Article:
Flapping Wings

The sad news of devastation by Hurricane Harvey and Irma brought a popular maxim to mind – Flapping butterfly wings in Brazil can create a tornado in Texas. This is also known as the butterfly effect, which simply states that small changes can have disproportionately larger effects. It is a subset of the chaos theory.

What is chaos? Chaos is when the present determines the future, but the approximate present does not approximately determine the future – Edward Lorenz was a genius.

In the cases of Harvey and Irma, the flapping butterfly wings were off the coast of Cape Verde. This article is not about the weather or climate change, but about the effect of approximations and its sister – assumptions.

A hypothetical drug is said to have led to no fatal side effects in 99.99% of test cases during clinical trials. A smooth talker can approximate this to no fatal side effects in 100% of test cases. The 0.01% of test cases might not matter based on the sample size, but it matters when you scale to reality. The World’s population as at Wednesday September 13, 2017 08:52 am was 7,532,041,007 (http://www.worldometers.info/world-population/). 0.01% of that population is 753,204 people. This is larger than the population of 68 different countries. Imagine a drug with fatal side effects on all the people of Luxembourg, Montenegro or Malta. It will trigger outrage and some will stretch it to links with racial/ethnic cleansing. Approximations are dangerous when dealing with people.

On December 17, 2010, a 26-year-old fruit vendor in Tunisia was preparing his wares for sale in Sidi Bouzid, Tunisia. Tarek el-Tayeb Mohamed Bouazizi (locally known as Basboosa) did not have a permit to sell in that area and was unwilling to give a bribe. When confronted by the police to clear up his wares and leave, he refused and was allegedly molested by them, with his wares seized. Basboosa was the breadwinner of his family. Irked by the public embarrassment and the confiscation of his wares, he proceeded to engage the Governor for the return of his wares. The Governor declined granting him audience. Basboosa set himself on fire and created an audience. The audience spanned more than 12 countries and removed at least 3 “leaders” of countries, with some still in progress. That self-immolation was a flapping wing. Flapping wings are not leverage, they are unpredictable triggers with unpredictable impact.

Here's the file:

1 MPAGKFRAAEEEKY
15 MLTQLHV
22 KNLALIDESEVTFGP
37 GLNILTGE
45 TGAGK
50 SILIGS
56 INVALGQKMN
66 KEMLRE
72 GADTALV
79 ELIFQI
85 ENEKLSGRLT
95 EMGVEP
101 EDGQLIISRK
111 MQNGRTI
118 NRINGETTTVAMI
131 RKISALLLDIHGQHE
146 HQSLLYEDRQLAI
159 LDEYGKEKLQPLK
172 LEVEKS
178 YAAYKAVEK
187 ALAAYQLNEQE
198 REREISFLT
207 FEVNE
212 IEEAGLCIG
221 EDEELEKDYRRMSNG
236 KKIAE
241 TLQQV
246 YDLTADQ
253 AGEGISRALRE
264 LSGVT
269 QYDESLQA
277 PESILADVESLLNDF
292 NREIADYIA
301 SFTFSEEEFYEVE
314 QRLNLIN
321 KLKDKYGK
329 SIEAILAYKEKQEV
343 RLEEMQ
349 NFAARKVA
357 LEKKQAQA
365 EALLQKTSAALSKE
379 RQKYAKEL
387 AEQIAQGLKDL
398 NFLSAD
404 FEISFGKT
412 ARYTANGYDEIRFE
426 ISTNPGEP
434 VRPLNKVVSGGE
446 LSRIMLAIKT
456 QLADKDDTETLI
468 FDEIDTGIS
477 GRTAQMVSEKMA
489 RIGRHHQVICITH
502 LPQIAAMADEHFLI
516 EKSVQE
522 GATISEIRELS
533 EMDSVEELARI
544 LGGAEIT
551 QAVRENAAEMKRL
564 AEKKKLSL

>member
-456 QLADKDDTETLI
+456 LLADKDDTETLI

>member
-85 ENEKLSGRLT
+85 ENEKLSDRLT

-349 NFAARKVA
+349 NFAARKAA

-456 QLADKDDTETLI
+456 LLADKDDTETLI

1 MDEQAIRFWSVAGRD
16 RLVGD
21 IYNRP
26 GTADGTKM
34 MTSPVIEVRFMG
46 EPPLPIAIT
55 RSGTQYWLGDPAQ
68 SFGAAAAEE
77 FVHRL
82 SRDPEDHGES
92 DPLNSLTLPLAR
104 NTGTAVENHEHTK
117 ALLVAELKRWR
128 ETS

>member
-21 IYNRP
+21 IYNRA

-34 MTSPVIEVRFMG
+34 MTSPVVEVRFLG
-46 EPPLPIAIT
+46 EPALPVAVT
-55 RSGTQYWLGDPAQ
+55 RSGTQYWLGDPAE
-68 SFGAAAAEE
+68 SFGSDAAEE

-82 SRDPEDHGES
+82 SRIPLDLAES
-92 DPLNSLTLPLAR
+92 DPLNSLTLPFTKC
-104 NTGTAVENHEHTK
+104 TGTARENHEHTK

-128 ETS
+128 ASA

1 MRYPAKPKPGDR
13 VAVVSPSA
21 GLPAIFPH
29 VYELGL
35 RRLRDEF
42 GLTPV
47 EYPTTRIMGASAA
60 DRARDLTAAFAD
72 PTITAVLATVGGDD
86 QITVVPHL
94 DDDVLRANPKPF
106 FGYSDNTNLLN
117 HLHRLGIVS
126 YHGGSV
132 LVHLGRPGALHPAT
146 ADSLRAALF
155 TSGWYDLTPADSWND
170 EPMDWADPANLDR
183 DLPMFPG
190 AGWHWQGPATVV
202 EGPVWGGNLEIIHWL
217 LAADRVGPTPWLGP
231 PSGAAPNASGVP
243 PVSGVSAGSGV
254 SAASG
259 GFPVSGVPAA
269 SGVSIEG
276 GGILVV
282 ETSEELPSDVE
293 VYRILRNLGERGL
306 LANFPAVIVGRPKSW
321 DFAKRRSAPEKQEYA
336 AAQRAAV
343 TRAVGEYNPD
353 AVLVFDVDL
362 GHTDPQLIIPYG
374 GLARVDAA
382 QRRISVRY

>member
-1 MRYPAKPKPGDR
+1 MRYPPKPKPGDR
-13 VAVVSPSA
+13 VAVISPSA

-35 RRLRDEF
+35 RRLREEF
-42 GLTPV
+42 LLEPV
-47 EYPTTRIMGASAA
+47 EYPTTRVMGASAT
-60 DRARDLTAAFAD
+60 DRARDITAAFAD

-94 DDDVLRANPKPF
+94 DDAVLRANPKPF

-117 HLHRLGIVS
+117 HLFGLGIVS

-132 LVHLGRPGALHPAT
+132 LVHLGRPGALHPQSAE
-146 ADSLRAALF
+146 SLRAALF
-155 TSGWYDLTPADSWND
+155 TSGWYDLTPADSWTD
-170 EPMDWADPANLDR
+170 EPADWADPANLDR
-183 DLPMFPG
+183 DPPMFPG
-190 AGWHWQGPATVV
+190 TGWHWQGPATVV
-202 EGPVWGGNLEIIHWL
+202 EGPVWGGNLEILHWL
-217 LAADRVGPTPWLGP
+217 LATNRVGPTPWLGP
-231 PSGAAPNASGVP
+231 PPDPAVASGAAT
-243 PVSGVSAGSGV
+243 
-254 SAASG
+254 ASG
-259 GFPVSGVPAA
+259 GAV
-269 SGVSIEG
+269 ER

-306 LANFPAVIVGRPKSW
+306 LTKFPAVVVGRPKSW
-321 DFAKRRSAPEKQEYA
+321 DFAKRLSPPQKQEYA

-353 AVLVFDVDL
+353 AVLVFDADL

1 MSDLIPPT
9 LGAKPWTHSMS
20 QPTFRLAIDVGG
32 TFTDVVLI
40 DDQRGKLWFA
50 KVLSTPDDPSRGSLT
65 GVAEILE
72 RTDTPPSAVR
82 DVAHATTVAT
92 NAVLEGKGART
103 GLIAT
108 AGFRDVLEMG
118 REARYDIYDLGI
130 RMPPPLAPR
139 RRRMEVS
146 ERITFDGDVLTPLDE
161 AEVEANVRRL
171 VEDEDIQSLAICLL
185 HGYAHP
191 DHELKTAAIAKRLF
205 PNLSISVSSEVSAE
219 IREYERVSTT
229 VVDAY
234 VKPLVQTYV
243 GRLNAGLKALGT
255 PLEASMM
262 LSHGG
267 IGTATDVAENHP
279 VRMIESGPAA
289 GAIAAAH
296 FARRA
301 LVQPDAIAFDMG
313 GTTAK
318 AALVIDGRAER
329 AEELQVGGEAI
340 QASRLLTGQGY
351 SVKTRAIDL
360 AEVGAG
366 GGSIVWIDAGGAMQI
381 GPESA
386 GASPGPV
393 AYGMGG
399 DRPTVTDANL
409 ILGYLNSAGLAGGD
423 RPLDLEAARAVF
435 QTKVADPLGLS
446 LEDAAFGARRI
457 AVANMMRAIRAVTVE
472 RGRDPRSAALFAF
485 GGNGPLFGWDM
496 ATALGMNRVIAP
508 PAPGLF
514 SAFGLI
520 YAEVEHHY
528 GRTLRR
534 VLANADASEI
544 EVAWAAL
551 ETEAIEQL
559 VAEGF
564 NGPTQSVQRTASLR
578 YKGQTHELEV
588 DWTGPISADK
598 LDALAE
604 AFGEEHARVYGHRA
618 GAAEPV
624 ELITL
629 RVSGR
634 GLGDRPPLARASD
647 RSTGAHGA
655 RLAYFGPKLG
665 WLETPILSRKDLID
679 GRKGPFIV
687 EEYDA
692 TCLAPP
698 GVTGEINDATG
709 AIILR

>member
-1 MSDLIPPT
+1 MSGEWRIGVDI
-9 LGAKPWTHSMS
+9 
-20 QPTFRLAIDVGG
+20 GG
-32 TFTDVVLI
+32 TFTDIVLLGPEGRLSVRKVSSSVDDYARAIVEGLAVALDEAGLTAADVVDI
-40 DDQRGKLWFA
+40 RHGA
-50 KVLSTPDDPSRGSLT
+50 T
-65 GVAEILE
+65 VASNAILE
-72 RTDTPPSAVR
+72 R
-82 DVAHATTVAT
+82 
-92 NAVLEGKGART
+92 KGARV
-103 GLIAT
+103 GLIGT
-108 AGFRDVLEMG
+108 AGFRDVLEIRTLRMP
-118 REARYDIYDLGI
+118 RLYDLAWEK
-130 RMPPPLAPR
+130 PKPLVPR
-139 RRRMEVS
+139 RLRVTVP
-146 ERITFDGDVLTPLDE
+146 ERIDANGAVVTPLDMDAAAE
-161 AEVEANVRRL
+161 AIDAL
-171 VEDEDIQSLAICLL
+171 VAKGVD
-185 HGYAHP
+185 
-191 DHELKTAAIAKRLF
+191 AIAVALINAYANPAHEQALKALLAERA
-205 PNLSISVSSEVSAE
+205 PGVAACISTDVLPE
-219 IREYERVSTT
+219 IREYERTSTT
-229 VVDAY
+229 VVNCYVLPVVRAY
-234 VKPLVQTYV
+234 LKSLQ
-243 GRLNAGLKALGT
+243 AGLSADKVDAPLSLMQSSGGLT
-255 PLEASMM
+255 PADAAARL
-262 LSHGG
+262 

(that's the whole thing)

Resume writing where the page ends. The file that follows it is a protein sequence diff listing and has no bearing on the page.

Individuals in organizations replace approximations with assumptions and sometimes, assumptions are based on experience – we have seen this happen before, no need to ask questions, no need to listen to the people, no need to walk to the problem and use the 5 senses, just apply what has worked before. Usually, that is when the butterfly flaps its wings. Because when experience fails, it digs in, shares blame, people lose confidence, and answers get scared of questions. Ultimately, creating rich grazing for external consultants, business books and MBA case studies. What started as a blameless assumption can bring an organization to its knees.

Leaders in organizations must be connected to the present, keenly observe changes, evaluate impact on the vision and adapt tactics accordingly. That is of course assuming the vision is not chaos, which in itself is not undesirable.

Chaos explains why no one, but the one present, can determine the future.

– Osasu Oviawe

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